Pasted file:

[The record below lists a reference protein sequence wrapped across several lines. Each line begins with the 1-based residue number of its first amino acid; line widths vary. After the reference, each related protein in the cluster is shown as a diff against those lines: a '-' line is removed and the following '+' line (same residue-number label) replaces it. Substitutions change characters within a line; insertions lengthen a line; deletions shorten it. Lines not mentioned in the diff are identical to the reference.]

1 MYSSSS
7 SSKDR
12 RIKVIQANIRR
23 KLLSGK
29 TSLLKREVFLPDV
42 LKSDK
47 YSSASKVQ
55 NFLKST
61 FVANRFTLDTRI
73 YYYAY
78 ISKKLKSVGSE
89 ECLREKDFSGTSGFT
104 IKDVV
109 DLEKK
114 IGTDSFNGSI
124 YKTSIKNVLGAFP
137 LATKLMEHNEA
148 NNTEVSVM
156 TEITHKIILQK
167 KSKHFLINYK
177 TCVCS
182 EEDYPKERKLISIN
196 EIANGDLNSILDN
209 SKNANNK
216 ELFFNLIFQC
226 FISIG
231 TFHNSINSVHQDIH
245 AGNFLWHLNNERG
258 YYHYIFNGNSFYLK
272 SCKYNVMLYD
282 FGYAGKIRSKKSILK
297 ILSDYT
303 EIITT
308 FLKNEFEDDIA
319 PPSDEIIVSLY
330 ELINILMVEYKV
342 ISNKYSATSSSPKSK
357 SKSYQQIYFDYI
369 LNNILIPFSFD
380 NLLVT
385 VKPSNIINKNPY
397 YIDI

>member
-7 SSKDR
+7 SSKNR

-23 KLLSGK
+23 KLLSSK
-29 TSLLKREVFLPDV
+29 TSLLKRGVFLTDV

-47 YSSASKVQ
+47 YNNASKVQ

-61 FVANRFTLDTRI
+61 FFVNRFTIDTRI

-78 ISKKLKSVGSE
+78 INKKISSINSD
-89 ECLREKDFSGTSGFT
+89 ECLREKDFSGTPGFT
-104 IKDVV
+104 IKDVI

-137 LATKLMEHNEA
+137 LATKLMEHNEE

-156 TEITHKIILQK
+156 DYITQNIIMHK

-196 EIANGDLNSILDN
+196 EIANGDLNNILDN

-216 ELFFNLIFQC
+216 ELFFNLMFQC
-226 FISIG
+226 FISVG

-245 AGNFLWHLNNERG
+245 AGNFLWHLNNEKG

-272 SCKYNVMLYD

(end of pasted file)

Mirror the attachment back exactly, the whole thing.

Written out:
[The record below lists a reference protein sequence wrapped across several lines. Each line begins with the 1-based residue number of its first amino acid; line widths vary. After the reference, each related protein in the cluster is shown as a diff against those lines: a '-' line is removed and the following '+' line (same residue-number label) replaces it. Substitutions change characters within a line; insertions lengthen a line; deletions shorten it. Lines not mentioned in the diff are identical to the reference.]

1 MYSSSS
7 SSKDR
12 RIKVIQANIRR
23 KLLSGK
29 TSLLKREVFLPDV
42 LKSDK
47 YSSASKVQ
55 NFLKST
61 FVANRFTLDTRI
73 YYYAY
78 ISKKLKSVGSE
89 ECLREKDFSGTSGFT
104 IKDVV
109 DLEKK
114 IGTDSFNGSI
124 YKTSIKNVLGAFP
137 LATKLMEHNEA
148 NNTEVSVM
156 TEITHKIILQK
167 KSKHFLINYK
177 TCVCS
182 EEDYPKERKLISIN
196 EIANGDLNSILDN
209 SKNANNK
216 ELFFNLIFQC
226 FISIG
231 TFHNSINSVHQDIH
245 AGNFLWHLNNERG
258 YYHYIFNGNSFYLK
272 SCKYNVMLYD
282 FGYAGKIRSKKSILK
297 ILSDYT
303 EIITT
308 FLKNEFEDDIA
319 PPSDEIIVSLY
330 ELINILMVEYKV
342 ISNKYSATSSSPKSK
357 SKSYQQIYFDYI
369 LNNILIPFSFD
380 NLLVT
385 VKPSNIINKNPY
397 YIDI

>member
-7 SSKDR
+7 SSKNR

-23 KLLSGK
+23 KLLSSK
-29 TSLLKREVFLPDV
+29 TSLLKRGVFLTDV

-47 YSSASKVQ
+47 YNNASKVQ

-61 FVANRFTLDTRI
+61 FFVNRFTIDTRI

-78 ISKKLKSVGSE
+78 INKKISSINSD
-89 ECLREKDFSGTSGFT
+89 ECLREKDFSGTPGFT
-104 IKDVV
+104 IKDVI

-137 LATKLMEHNEA
+137 LATKLMEHNEE

-156 TEITHKIILQK
+156 DYITQNIIMHK

-196 EIANGDLNSILDN
+196 EIANGDLNNILDN

-216 ELFFNLIFQC
+216 ELFFNLMFQC
-226 FISIG
+226 FISVG

-245 AGNFLWHLNNERG
+245 AGNFLWHLNNEKG

-272 SCKYNVMLYD